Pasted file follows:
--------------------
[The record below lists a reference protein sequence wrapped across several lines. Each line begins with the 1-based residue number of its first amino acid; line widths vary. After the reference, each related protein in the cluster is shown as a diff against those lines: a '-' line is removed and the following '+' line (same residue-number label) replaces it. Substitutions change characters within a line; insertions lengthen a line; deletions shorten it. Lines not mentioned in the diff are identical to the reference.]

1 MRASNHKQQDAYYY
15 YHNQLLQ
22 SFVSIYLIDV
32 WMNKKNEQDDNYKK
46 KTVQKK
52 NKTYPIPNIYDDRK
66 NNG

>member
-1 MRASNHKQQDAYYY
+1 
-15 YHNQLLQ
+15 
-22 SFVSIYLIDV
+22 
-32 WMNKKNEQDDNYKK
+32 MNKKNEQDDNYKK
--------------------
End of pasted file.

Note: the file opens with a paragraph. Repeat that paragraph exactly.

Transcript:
[The record below lists a reference protein sequence wrapped across several lines. Each line begins with the 1-based residue number of its first amino acid; line widths vary. After the reference, each related protein in the cluster is shown as a diff against those lines: a '-' line is removed and the following '+' line (same residue-number label) replaces it. Substitutions change characters within a line; insertions lengthen a line; deletions shorten it. Lines not mentioned in the diff are identical to the reference.]